9800 Savage Road by M.E. Harrigan

In the fall of 1973 I was a senior at Iowa State University
finishing up my degree in Computer Science. Several times a week I went to the
placement office and signed up for interviews with companies who were coming on
campus to interview. After the on campus interviews I was sometimes called for
follow up interviews at the company’s headquarters. It was a heady experience flying
all over the U.S. imagining myself living and working in the city I was interviewing in.   Probably the most unusual
interview I had was a two day interview in Baltimore with the National Security
NSA does super secret work figuring out foreign signals intelligence.

The interviewers couldn’t tell me what I would be working on
and part of the interview process was taking 
a lie detector test. Unfortunately they had to get me a security
clearance before they could offer me a job and they told me it would be several
months before I could get a job offer. I had been working at Boeing in Seattle
for three or four months when I finally got their job offer. I’ve always kind of
wished I had gone to work for them.

This is my draft security clearance application. I occasionally pull it out if I wan to remember one of the many addresses I had as a child.


I just finished reading 9800 Savage Road by M.E. Harrigan.  
Harrigan worked for NSA for thirty seven years. 9800 Savage Road is her first novel and it was
great. It was a story of  espionage and murder inside the NSA complex and in Afghanistan. It was full of suspense and very believable. I could easily imagine myself in the middle of what was going on. I don't think anyone has ever written a story set inside the NSA which makes the book even more interesting.

I would highly recommend it.


Should my Genealogy Postings be a Separate Blog?

I'm torn! I'm trying to decide whether to start a new genealogy blog or whether to start publishing genealogy content along with everything else here on this blog. On one hand it makes sense to start a new blog because family history and genealogy are very interesting to me but to most people they are pretty boring. On the other hand readers can skip the genealogy content if they are not interested and there is something to be said for keeping all my content in one place. It is also possible to select a tag like Hiking or Reno or Genealogy from the list at the right and get the content you want.

As I say in my tag line I am a renaissance woman or what Barbara Sher calls a scanner. I have a wide variety of interests and enjoy moving from one interest to another. My blog has always reflected that diversity of interests.  It means that I can't market my blog as being about one topic but it also means the blog reflects me.

Here is a list of some of the Genealogy content I want to post.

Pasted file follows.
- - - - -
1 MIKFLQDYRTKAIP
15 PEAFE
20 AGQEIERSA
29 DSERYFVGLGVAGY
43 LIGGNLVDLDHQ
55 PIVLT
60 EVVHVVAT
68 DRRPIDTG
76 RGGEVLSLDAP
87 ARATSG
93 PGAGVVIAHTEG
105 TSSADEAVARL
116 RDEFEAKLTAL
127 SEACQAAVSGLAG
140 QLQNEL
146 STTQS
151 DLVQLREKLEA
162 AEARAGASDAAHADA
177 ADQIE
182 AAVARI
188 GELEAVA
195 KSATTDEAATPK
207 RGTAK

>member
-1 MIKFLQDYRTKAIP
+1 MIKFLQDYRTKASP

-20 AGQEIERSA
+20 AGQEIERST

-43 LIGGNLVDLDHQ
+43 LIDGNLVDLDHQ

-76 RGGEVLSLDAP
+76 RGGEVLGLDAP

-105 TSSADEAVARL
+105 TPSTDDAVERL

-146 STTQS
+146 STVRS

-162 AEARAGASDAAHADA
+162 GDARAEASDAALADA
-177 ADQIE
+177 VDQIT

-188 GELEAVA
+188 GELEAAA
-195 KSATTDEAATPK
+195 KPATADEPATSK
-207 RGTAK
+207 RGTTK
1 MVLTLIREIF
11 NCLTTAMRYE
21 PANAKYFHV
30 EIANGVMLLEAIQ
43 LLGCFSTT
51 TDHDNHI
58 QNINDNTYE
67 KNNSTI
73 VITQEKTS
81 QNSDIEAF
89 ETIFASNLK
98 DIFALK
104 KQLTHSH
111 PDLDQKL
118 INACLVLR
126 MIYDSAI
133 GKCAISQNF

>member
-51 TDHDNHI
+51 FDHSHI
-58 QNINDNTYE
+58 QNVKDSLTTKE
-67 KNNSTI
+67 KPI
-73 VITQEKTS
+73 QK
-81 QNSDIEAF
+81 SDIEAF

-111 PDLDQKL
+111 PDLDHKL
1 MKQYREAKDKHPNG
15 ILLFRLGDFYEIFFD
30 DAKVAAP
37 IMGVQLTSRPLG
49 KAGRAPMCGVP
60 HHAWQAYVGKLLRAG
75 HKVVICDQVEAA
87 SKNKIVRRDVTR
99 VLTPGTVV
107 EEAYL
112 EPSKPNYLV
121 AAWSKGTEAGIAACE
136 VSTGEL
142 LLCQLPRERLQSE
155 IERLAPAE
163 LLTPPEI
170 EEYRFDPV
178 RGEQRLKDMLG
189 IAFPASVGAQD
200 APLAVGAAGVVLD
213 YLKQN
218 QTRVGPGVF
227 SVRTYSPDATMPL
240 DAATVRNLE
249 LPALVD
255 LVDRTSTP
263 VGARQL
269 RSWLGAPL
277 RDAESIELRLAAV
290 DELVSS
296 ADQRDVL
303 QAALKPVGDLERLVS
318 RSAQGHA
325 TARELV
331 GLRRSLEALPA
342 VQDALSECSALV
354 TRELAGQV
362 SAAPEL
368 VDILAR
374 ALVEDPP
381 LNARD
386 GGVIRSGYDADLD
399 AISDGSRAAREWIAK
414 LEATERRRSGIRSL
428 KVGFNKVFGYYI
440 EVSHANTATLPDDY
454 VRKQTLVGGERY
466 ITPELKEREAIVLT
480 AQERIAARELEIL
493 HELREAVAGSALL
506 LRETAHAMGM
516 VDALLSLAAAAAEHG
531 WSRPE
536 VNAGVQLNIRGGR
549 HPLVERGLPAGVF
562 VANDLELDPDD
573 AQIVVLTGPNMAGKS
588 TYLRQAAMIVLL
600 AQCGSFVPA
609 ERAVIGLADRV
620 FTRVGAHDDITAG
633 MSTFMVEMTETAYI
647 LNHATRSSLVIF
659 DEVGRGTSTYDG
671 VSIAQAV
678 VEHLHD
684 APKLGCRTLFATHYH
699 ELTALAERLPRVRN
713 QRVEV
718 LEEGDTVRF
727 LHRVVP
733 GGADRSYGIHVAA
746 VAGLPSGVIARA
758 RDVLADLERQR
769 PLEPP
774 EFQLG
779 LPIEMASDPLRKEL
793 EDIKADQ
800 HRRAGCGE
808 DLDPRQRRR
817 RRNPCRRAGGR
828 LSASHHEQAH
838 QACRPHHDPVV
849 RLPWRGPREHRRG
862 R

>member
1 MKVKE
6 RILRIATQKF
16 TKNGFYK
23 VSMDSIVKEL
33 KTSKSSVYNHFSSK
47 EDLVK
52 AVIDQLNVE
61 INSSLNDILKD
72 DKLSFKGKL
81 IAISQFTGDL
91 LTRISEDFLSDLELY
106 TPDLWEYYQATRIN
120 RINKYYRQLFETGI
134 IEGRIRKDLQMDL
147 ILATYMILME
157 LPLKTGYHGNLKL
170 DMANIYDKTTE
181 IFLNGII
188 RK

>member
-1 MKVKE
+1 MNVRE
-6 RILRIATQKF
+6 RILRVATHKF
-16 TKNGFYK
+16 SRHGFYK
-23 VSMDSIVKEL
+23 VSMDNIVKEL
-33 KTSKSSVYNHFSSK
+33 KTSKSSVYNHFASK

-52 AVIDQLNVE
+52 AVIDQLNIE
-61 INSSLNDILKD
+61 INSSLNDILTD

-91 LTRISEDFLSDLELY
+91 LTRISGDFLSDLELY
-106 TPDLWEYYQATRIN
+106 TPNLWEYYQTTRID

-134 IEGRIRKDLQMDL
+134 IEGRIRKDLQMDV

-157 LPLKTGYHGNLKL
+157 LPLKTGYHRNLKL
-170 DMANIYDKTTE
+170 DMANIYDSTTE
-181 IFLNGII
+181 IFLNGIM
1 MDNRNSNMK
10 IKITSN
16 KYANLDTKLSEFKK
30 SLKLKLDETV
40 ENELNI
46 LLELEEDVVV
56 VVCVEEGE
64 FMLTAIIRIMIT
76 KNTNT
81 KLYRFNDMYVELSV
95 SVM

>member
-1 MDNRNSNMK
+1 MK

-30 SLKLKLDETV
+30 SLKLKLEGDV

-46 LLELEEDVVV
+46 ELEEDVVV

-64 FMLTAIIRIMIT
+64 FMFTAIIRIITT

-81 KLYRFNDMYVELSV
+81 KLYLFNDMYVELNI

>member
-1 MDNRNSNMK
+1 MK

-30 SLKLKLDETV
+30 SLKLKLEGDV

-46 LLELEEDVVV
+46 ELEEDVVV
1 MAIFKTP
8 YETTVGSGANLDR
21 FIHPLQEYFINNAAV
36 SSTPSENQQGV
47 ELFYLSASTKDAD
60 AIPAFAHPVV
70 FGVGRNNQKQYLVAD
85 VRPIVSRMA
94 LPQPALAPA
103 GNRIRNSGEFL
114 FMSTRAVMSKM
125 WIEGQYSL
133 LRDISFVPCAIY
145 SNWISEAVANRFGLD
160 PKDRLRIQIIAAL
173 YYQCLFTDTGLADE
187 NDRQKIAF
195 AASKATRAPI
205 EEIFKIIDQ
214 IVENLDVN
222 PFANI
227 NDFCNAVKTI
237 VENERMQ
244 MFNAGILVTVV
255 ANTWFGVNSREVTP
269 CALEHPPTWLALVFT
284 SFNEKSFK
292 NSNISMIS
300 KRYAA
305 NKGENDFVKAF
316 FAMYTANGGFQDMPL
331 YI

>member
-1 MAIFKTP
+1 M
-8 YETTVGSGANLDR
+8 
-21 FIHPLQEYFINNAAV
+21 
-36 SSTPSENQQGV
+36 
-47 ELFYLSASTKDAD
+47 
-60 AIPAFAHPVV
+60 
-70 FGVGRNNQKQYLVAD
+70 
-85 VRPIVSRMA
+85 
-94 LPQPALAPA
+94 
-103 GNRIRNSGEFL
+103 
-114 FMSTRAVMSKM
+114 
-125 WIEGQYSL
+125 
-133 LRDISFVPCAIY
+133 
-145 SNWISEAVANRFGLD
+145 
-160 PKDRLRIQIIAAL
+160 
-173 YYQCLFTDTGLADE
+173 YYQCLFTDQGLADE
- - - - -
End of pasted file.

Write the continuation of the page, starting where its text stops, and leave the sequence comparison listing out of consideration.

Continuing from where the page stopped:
1. The more detailed story for each of my Grandparents.
  • Marion Etta Bagnall Gibson – Born in Prince Edward Island, married in Vancouver British Columbia, Lived in Jasper, Alberta, emigrated to the U.S. after the death of my Grandfather. She started and ran a sanitarium in Spokane, Washington.
  • Robert Alexander Gibson – Born in Kilmaurs, Ontario, Canada, died in Jasper, Alberta, Canada. Worked as an Engineer on the Canadian National Railroad.
  • Mary Ruth Erb Robinson – Born in Boone, Iowa. Homesteaded with her family in Dunn County, North Dakota. Married, lived for more than 50 years, and died in Bismarck, North Dakota.
  • Ray Robinson Born on a farm near Viroqua Wisconsin. Homesteaded with his family in Dunn County, North Dakota. Served in the Army during World War I. Worked for the North Dakota Highway department for 45 years eventually as Chief Maintenance Engineer.

    2. Stories of some of my research and the brick walls I am running up against

    3. Stories of some of my exciting moments of discovery

    4. Descriptions of some of the tools I use. Like this post.

    5. Stories of other ancestors

    6. Questions that I would like answered.

One of the advantages of blogging about this kind of stuff is that when people Google search a name they are researching they will be led to my blog and I may find 'lost' relatives.

Blogging about a question like whether to start a separate genealogy blog turns out to be a good way to work out what I want to do. After composing this post I am leaning towards leaving all my content in one place.

I'd be interested in input about this question from anyone reading this. Thanks!


Champlain’s Dream by David Hackett Fischer

A few months ago I listened to a talk by David Hackett Fischer about his book Champlain’s Dream. In the question period I asked him for advice about how to become a better amateur historian. I blogged about his answer here. Fischer quoted Francis Parkman who said that in studying history one should  “First, go there! Do it! Then write it!”